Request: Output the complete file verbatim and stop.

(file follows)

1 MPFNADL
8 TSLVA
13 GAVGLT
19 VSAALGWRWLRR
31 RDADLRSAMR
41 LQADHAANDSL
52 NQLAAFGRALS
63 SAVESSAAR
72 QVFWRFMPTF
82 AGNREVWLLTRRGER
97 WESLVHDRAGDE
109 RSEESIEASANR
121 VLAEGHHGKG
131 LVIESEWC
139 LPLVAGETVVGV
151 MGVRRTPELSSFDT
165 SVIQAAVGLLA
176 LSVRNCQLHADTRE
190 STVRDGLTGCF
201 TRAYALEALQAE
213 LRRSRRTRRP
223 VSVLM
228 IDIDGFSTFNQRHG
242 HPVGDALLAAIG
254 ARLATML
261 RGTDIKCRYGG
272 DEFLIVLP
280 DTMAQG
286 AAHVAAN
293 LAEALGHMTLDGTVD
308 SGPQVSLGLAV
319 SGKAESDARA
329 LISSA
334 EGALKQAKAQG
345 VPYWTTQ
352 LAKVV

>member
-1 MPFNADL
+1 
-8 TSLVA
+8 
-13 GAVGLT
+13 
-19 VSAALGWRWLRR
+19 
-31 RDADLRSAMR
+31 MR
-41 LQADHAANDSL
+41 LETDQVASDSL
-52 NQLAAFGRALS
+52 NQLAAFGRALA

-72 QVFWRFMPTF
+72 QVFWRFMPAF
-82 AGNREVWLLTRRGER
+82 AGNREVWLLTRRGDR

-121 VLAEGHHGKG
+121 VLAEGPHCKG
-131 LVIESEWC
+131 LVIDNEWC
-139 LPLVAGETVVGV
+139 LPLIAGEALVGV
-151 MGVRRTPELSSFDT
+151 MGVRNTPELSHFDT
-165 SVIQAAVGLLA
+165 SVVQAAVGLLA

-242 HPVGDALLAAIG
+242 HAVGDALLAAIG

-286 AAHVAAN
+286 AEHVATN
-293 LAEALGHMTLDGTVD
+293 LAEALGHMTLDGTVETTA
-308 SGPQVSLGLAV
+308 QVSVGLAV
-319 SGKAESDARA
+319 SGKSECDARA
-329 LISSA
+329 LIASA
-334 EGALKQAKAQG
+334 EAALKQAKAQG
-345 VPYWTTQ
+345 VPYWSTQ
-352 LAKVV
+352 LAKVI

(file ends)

1 MPFNADL
8 TSLVA
13 GAVGLT
19 VSAALGWRWLRR
31 RDADLRSAMR
41 LQADHAANDSL
52 NQLAAFGRALS
63 SAVESSAAR
72 QVFWRFMPTF
82 AGNREVWLLTRRGER
97 WESLVHDRAGDE
109 RSEESIEASANR
121 VLAEGHHGKG
131 LVIESEWC
139 LPLVAGETVVGV
151 MGVRRTPELSSFDT
165 SVIQAAVGLLA
176 LSVRNCQLHADTRE
190 STVRDGLTGCF
201 TRAYALEALQAE
213 LRRSRRTRRP
223 VSVLM
228 IDIDGFSTFNQRHG
242 HPVGDALLAAIG
254 ARLATML
261 RGTDIKCRYGG
272 DEFLIVLP
280 DTMAQG
286 AAHVAAN
293 LAEALGHMTLDGTVD
308 SGPQVSLGLAV
319 SGKAESDARA
329 LISSA
334 EGALKQAKAQG
345 VPYWTTQ
352 LAKVV

>member
-1 MPFNADL
+1 
-8 TSLVA
+8 
-13 GAVGLT
+13 
-19 VSAALGWRWLRR
+19 
-31 RDADLRSAMR
+31 MR
-41 LQADHAANDSL
+41 LETDQVASDSL
-52 NQLAAFGRALS
+52 NQLAAFGRALA

-72 QVFWRFMPTF
+72 QVFWRFMPAF
-82 AGNREVWLLTRRGER
+82 AGNREVWLLTRRGDR

-121 VLAEGHHGKG
+121 VLAEGPHCKG
-131 LVIESEWC
+131 LVIDNEWC
-139 LPLVAGETVVGV
+139 LPLIAGEALVGV
-151 MGVRRTPELSSFDT
+151 MGVRNTPELSHFDT
-165 SVIQAAVGLLA
+165 SVVQAAVGLLA

-242 HPVGDALLAAIG
+242 HAVGDALLAAIG

-286 AAHVAAN
+286 AEHVATN
-293 LAEALGHMTLDGTVD
+293 LAEALGHMTLDGTVETTA
-308 SGPQVSLGLAV
+308 QVSVGLAV
-319 SGKAESDARA
+319 SGKSECDARA
-329 LISSA
+329 LIASA
-334 EGALKQAKAQG
+334 EAALKQAKAQG
-345 VPYWTTQ
+345 VPYWSTQ
-352 LAKVV
+352 LAKVI